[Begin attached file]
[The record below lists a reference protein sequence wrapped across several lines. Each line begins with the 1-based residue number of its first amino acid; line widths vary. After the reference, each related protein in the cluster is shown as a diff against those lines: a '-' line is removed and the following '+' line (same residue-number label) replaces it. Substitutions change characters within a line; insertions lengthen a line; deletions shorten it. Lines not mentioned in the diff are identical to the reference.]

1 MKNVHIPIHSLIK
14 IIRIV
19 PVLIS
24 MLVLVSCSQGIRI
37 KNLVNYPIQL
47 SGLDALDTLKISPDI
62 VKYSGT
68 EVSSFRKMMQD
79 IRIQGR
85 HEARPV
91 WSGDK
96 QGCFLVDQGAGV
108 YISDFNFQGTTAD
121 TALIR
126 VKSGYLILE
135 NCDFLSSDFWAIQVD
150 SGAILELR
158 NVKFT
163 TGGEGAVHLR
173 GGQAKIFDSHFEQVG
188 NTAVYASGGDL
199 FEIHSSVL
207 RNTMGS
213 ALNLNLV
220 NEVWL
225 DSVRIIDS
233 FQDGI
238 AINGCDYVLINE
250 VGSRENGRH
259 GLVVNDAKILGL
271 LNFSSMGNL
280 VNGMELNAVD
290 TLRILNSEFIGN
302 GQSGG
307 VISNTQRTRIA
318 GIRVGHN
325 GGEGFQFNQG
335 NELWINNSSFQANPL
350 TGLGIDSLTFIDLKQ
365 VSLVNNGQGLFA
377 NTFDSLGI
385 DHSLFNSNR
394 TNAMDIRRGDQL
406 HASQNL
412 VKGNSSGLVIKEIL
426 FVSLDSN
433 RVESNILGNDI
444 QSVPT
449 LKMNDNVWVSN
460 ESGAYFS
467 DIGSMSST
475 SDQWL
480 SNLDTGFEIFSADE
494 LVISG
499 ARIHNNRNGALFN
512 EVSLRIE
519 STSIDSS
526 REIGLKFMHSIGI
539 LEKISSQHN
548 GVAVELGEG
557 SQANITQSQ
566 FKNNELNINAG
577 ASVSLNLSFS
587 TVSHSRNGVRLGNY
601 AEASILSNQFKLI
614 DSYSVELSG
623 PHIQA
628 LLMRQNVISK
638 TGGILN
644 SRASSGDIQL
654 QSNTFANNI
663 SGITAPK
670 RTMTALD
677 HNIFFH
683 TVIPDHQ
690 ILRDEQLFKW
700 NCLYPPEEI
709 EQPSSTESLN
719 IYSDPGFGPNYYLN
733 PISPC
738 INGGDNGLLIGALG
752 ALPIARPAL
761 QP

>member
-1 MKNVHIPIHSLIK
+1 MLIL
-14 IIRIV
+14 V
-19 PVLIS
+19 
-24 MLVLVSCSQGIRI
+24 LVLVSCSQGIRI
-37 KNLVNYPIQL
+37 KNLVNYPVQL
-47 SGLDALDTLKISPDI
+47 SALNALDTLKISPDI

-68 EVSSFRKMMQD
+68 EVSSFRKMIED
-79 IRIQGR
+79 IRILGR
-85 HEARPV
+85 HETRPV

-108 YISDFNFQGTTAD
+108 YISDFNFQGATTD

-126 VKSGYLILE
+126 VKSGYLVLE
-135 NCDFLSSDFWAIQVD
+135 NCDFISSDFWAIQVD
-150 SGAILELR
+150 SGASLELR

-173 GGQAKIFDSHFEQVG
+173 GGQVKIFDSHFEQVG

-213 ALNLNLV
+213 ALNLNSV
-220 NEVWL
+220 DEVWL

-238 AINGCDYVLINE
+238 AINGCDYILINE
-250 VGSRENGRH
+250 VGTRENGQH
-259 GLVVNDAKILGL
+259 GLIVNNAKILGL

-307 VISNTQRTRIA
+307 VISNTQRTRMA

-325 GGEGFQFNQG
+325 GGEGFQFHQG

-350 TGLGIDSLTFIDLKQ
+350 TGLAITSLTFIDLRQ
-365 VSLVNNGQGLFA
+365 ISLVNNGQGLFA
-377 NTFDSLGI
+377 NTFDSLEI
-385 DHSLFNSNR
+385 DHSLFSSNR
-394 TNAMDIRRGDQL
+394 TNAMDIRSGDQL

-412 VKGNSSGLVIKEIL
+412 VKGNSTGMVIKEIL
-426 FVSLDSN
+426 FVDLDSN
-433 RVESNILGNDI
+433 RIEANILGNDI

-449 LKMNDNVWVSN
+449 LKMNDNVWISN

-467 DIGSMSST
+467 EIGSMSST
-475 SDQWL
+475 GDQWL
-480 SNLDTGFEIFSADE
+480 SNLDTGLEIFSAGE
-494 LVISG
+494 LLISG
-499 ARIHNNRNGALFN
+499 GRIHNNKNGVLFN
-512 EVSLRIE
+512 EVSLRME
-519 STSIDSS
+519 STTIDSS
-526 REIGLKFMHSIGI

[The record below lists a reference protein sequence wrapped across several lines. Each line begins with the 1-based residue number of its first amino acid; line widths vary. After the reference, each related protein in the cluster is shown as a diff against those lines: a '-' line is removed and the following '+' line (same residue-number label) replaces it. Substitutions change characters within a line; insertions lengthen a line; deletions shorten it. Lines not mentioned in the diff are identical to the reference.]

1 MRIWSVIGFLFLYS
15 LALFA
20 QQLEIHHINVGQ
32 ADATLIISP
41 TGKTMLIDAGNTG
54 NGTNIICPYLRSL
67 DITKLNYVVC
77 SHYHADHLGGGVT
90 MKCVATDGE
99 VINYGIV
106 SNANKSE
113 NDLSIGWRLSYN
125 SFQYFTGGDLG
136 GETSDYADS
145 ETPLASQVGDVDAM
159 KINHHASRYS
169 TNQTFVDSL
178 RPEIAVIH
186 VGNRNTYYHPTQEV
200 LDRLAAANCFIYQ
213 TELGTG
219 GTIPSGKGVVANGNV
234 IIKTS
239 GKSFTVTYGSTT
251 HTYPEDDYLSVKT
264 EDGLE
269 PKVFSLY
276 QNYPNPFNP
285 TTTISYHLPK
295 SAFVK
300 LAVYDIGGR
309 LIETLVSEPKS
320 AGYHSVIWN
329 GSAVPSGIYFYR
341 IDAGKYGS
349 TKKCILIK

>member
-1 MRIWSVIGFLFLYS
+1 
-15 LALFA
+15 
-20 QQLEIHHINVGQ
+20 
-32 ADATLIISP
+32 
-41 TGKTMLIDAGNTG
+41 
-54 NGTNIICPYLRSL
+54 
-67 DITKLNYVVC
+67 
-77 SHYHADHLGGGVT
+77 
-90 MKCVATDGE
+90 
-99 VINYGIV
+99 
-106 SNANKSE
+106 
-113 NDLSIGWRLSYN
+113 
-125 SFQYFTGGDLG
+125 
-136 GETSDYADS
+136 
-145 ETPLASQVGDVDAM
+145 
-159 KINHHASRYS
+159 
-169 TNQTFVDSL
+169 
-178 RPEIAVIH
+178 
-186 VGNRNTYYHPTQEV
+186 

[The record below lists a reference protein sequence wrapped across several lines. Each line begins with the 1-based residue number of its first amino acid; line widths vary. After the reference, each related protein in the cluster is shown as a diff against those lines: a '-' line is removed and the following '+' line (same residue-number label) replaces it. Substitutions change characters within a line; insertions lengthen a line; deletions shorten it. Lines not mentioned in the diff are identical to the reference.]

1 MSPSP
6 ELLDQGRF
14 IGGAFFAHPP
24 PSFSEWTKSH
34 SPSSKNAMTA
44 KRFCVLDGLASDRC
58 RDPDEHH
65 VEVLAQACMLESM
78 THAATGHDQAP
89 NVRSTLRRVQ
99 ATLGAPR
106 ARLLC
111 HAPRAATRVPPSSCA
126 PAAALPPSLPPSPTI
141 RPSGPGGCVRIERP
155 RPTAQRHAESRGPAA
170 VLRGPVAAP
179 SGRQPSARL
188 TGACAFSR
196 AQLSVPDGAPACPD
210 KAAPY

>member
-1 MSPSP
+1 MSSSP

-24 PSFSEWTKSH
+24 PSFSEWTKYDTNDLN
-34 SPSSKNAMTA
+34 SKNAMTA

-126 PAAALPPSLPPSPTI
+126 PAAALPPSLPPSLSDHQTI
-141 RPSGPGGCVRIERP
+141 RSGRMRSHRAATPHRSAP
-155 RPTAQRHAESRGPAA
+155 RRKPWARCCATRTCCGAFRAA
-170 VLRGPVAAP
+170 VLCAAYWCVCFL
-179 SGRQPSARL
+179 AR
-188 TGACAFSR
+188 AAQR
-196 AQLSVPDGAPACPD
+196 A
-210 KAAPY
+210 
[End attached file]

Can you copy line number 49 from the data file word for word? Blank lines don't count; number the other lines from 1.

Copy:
444 QSVPT